We are awakened to the sound of the mechanic knocking on the boat. We make a little coffee, and before we can finish our coffee, the mechanic lets us know our fuel line is blocked. He takes a fuel bulb in the fuel line, a couple of pumps and $75.00 later we are running. I call a fuel polishing service and he will be here early this afternoon.
At about 1400 the fuel polisher calls and cancels on us. So we decide to push on, I purchase a primer bulb and we get out of the inlet by 1430.
A beautiful Florida sunset as we head south. All the condominiums with all there lights are actually pretty from out here.
A good friend, Buddy aka Mudbug, once said ? you are island in the radious of your radar range” and that?? s how it had been for the first two days. Now until we make our turn east we will have the coast to watch.
I am watching some thunder heads coming off shore of West Palm. So I decide to make the turn early and try to either let them get out past me and come and follow them to the Gulfstream. Or get out in front and let them go behind us. Around midnight the plan goes to crap as the storms and us greet. I quickly drop the sails and get the weather gear out. The seas pipe up to 5-7 and we see 35 knts of wind and a ton of lightning. At one point the only time we can see the waves is during the lightning.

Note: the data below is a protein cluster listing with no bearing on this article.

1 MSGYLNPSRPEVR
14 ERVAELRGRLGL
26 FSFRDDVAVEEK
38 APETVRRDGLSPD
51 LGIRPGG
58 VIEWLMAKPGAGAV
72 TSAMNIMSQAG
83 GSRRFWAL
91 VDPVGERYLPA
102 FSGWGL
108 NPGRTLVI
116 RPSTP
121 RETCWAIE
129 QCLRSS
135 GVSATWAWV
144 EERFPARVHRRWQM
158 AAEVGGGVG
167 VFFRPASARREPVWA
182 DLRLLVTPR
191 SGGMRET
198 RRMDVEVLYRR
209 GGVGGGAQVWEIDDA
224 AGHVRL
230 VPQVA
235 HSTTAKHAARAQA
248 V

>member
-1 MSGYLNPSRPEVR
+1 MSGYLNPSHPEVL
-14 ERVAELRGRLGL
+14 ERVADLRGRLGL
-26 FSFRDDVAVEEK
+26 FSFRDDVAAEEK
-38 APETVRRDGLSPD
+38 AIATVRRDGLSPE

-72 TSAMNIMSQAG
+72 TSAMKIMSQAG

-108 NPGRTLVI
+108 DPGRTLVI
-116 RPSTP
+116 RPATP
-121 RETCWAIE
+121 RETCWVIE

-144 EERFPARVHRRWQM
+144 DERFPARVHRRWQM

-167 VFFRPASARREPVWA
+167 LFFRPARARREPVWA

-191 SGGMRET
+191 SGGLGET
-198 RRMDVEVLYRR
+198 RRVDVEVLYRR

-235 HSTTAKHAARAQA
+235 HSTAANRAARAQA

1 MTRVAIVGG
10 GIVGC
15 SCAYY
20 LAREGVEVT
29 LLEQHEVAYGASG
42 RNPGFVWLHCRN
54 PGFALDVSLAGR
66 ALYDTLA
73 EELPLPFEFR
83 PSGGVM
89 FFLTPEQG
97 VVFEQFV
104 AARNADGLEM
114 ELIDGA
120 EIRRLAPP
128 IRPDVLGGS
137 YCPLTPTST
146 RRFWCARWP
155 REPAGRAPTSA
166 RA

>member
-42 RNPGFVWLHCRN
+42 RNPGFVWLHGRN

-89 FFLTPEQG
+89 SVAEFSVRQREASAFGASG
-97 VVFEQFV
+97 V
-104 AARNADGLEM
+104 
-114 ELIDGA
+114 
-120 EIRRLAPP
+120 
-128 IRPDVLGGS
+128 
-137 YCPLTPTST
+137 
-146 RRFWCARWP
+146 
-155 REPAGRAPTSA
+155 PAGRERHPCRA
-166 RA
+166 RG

The storm blows through and no hrm done. I leave the sails down and we motor out into the stream. The seas are on the nose with 8-10 footers, so we are getting an occasional wave over the bows. While cruising along about 0300, I hit a wave and a flying fish comes through the observation flap in the bimini, and hits me in the head. A true wake up call. Otto is now at the helm and I lay down for a nap in the cockpit. I miss the sunrise completely. I jump up and check every thing out, and find that with making our turn east earlier than we intended, we had more set than plotted. Bummer!!!!! I damn near have missed the Bahamas. But luckily we can still make the banks at Matanilla Shoals, and clear at Walkers Cay. We make the bank around 1200 and decide to drop the hook on the Lily Banks. We catch a Barracuda and a nice snapper as we come over the edge, so fresh fish tonight. At around 1900 we are anchored in twelve feet of beautiful clear water. We have made it to the Bahamas.
Lily to Walkers
We wake to flat cal seas and a light breeze, we drink a little coffee and pull the hook. Walker?? s cay is busy as we pull in; they direct us into a slip. Unfortunately the slip is not as wide as it needs to be. So we tie up abeam to another boat?? s stern. I jump to the dock and clear us all in. We get an ice cream and a dog walk in and we are cruising south. Our anchorage tonight would be Double Breasted Cay. A beautiful motor sail over, we anchor off the southern tip and a quiet night is had by all
Destination today is Moraine for some snorkeling, and will over night there. We sail around the point and ease into the small harbor between the reef and cay. I immediately ?sand us”, a little reverse and we are free. I little snorkeling, a dink to the beach for Shorty and the dogs, we are finally on ?island time”
Marsh harbor to Charleston